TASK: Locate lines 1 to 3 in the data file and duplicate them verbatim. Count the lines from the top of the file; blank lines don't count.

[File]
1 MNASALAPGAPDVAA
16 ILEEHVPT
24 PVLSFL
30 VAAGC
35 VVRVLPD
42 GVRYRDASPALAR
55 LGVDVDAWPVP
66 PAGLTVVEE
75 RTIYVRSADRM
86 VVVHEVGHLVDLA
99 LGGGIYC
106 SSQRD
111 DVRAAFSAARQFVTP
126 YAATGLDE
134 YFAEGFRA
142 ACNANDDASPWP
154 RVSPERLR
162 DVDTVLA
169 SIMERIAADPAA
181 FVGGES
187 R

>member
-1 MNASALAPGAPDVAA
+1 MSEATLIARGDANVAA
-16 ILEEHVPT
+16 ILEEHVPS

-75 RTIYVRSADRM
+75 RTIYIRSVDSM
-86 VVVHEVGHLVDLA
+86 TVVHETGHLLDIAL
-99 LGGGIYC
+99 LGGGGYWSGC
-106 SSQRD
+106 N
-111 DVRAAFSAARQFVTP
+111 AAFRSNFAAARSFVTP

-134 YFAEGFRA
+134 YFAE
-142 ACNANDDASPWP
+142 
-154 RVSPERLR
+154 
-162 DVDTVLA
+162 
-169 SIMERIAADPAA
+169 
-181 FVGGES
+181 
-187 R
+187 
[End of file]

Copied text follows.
1 MNASALAPGAPDVAA
16 ILEEHVPT
24 PVLSFL